CAMP LEJEUNE, N.C. -- style="margin: 0in 0in 0pt;"> Hundreds turned out for the 20th annual Retiree Appreciation Day at Marston Pavilion aboard Marine Corps Base Camp Lejeune, Sept. 30.
The day boasted many services for retirees. There were screenings and information for oral health and dermatology, a chance to receive the influenza vaccine, free giveaways, raffles and many educational booths for services around the Jacksonville area,
The events followed a retiree breakfast. The retiree breakfasts are a 20 year tradition that take place every other month, allowing the guests a place to get together and discuss issues that affect the community.
“This shows the comradery in our retired community,” said Michael Cline, the coordinator for the Military Retiree Breakfast. “This makes sure retirees know they are important. There is a lot of great information out here for retirees.”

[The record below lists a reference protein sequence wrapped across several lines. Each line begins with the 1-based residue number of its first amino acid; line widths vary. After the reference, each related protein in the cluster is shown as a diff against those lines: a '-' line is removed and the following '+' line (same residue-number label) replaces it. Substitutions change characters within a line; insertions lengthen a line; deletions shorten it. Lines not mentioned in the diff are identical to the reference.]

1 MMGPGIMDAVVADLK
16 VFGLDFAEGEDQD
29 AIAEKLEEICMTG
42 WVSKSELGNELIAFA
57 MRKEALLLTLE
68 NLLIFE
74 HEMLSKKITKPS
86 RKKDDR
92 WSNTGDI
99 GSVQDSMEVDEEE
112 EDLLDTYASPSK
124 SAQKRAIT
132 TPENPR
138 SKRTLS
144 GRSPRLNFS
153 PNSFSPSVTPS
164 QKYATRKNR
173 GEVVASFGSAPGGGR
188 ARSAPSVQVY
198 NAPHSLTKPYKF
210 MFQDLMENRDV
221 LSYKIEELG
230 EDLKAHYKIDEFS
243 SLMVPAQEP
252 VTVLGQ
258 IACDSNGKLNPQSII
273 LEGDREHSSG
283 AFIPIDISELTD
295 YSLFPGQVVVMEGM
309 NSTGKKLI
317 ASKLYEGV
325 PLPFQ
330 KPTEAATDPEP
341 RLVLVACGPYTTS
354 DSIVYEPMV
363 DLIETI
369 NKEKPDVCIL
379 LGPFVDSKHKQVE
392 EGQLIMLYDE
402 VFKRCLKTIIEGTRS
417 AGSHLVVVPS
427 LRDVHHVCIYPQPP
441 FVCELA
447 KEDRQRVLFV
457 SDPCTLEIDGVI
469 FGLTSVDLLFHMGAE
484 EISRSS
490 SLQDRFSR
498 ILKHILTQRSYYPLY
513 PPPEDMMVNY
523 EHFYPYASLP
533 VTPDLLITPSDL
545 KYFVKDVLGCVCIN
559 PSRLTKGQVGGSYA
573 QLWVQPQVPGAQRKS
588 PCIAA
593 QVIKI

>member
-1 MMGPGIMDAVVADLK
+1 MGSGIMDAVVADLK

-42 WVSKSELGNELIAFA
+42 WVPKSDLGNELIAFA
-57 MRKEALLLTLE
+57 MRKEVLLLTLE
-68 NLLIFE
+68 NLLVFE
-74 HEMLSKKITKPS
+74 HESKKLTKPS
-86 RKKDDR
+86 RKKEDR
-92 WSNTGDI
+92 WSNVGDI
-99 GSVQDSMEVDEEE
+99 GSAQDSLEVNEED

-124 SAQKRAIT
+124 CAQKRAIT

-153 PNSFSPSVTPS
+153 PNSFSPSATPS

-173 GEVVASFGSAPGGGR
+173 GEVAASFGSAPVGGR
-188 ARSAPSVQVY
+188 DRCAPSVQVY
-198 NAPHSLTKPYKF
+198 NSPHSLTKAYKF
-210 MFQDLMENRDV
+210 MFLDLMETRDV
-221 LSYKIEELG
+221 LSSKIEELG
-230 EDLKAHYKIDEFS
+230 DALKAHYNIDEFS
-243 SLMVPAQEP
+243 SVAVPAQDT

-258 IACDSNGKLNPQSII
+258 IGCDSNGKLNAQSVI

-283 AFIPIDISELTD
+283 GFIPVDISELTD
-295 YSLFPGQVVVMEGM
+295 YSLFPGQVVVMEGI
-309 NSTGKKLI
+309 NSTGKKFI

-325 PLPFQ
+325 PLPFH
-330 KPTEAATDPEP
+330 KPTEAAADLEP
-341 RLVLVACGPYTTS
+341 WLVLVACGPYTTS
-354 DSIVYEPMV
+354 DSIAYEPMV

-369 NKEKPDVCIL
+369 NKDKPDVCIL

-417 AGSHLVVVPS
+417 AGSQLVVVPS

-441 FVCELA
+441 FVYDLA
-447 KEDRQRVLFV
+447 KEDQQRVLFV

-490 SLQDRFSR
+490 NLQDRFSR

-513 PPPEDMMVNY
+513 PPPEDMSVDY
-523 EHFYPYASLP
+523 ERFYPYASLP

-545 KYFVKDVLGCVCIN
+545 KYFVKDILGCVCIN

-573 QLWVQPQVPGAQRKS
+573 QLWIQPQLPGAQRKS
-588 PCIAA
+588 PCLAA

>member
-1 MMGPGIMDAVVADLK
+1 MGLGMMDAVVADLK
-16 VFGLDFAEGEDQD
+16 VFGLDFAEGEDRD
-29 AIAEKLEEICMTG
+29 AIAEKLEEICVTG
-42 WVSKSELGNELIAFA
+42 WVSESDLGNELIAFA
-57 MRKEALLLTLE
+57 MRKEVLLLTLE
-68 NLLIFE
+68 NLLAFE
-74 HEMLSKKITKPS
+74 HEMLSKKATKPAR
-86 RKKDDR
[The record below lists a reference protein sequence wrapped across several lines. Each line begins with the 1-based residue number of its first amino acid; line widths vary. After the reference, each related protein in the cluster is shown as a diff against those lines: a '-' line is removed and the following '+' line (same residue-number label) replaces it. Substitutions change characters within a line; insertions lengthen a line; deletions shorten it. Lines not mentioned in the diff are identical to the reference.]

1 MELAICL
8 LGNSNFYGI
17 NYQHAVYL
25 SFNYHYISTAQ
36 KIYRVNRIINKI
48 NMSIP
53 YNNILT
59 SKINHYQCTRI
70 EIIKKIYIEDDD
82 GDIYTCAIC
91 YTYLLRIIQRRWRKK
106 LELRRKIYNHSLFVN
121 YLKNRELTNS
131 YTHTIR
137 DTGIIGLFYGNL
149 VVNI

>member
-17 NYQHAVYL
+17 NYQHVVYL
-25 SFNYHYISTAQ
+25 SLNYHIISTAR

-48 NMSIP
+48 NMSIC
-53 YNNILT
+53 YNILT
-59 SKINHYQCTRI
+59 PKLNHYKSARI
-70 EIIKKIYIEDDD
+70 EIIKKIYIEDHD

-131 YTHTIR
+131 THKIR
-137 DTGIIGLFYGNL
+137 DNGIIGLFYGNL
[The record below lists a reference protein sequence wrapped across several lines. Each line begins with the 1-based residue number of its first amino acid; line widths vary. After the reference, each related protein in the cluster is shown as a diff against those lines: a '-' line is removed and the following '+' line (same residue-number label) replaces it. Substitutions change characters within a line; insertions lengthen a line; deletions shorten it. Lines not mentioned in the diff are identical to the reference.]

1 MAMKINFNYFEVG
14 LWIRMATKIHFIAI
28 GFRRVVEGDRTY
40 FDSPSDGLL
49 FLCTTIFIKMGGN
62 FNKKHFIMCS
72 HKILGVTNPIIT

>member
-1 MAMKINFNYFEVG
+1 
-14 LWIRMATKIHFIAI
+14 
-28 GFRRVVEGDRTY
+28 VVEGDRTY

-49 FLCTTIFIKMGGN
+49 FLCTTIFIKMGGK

The dermatology booth run by the Naval Medical Center Camp Lejeune, gave retirees a chance to learn more about what causes skin cancer and how they can prevent it.
“We are providing education,” said Seaman Terrinna Cannon with the NMCCL. “We are letting everyone know about basic skin care that you can do yourself, like sunscreen.”
The booths were set up to raise awareness of services provided on and off base. Many gave away free gifts to the attendees.
“We try to attend as many offsite events as we can to support the Marines on base,” said Diana Towery, assistant manager at the Marine Shop on Camp Lejeune. “We brought some things from our store and we have a raffle, as well as the leatherneck and gazette magazines. We also give out cups and birthday ball catalogs to the retirees that are attending.”
During the event attendees had a chance to ask Brig. Gen. Julian Alford, commanding general of Marine Corps Installations East and MCB Camp Lejeune, and Capt. James Hancock, commanding officer, NMCCL questions.
While addressing the retirees, Alford said, “The gate is yours; anything on this base is as much yours as it is mine.”
According to Cline there are no plans to stop this 20 year tradition anytime soon.